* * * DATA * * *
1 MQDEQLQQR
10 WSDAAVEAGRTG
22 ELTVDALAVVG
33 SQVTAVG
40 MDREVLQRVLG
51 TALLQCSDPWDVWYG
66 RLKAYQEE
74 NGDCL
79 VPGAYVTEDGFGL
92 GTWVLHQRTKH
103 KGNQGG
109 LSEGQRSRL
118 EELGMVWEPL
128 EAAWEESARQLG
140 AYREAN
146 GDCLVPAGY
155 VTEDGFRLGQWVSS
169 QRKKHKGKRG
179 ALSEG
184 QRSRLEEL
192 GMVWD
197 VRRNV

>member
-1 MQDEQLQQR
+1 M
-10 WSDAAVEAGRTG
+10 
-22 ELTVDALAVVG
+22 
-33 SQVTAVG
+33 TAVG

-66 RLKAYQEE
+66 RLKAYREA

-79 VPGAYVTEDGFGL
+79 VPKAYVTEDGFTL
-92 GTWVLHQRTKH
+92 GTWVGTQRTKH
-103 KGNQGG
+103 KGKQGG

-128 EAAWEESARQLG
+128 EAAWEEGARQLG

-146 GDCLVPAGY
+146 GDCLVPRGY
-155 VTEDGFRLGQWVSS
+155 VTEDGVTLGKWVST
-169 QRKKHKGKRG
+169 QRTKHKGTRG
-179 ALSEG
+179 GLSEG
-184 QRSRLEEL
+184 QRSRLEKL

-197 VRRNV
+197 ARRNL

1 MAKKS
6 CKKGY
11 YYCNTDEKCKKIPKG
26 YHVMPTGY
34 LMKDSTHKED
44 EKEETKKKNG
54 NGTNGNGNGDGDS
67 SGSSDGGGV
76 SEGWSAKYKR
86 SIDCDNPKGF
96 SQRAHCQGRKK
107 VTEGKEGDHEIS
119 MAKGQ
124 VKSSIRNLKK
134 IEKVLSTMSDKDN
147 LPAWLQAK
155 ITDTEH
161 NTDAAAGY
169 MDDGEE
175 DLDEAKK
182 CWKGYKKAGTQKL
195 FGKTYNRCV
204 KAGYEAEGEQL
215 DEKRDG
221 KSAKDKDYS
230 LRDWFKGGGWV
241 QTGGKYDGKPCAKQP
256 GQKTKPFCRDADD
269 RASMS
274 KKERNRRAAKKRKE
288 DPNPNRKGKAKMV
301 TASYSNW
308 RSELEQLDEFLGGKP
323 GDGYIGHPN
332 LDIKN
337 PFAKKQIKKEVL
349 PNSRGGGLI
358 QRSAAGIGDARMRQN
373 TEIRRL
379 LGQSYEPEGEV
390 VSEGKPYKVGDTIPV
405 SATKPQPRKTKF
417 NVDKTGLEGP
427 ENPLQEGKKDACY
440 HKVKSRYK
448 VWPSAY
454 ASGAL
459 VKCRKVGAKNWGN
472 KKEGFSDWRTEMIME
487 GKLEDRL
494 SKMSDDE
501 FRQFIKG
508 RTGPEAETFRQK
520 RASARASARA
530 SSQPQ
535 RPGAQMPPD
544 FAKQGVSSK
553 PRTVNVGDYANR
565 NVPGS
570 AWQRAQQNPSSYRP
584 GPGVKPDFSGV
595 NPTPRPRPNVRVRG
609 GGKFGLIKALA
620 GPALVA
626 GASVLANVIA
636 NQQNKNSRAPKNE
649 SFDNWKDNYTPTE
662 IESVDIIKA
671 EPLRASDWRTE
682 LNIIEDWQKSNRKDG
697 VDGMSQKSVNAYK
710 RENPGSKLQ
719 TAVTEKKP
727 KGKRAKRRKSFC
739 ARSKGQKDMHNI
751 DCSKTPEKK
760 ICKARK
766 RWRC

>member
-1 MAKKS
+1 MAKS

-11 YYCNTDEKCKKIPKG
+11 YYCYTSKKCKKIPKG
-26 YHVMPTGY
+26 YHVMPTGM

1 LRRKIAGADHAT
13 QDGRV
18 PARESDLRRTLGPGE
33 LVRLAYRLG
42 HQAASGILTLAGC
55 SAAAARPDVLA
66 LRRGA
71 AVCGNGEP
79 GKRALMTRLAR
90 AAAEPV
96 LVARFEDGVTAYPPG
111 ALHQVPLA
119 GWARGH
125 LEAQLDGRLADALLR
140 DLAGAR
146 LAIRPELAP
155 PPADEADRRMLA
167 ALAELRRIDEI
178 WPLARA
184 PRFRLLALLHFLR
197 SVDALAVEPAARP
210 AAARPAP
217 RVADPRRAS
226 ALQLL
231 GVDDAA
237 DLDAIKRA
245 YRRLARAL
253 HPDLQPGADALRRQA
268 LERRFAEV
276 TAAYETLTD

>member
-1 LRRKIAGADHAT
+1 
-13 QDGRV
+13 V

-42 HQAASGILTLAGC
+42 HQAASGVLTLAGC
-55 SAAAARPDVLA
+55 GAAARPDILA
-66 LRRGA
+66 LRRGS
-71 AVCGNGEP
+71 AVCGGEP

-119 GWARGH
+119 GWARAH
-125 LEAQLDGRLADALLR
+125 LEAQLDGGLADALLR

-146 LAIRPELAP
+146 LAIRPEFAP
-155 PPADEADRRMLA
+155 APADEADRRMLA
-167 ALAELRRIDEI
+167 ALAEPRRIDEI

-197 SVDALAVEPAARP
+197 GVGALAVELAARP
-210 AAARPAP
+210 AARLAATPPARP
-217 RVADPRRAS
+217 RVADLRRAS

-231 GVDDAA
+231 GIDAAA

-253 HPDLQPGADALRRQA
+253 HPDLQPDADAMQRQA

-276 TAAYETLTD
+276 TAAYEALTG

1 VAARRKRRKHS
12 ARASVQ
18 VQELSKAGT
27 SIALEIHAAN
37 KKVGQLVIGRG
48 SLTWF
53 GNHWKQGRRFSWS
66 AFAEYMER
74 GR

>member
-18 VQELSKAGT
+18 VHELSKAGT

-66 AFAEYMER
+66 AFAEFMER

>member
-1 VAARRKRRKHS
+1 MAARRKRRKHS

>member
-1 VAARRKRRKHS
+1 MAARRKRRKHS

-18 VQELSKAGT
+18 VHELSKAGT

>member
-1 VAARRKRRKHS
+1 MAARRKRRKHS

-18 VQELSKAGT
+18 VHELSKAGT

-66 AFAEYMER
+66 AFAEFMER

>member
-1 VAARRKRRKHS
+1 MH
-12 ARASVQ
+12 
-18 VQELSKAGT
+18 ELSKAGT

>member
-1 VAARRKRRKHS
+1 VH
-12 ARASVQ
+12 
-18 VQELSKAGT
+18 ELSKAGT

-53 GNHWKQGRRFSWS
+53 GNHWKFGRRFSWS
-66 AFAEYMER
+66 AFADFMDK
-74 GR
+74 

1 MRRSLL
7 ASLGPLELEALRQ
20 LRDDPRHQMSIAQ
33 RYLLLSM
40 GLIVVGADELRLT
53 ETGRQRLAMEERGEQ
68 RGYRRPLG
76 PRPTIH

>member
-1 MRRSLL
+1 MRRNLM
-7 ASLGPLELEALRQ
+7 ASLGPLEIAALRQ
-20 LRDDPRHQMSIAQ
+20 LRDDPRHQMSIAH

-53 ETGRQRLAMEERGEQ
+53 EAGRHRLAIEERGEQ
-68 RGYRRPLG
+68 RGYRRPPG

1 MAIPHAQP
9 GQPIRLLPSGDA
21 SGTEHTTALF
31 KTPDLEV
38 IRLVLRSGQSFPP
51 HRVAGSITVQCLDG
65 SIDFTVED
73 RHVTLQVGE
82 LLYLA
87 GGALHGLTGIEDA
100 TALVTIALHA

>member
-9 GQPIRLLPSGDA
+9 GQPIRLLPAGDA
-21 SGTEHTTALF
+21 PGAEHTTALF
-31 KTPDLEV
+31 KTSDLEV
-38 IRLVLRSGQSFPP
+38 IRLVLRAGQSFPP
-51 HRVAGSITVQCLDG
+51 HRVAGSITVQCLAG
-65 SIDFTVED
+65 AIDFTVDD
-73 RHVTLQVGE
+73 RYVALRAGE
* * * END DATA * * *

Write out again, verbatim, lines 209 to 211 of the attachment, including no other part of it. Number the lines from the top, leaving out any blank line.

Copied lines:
48 SLTWF
53 GNHWKQGRRFSWS
66 AFAEYMER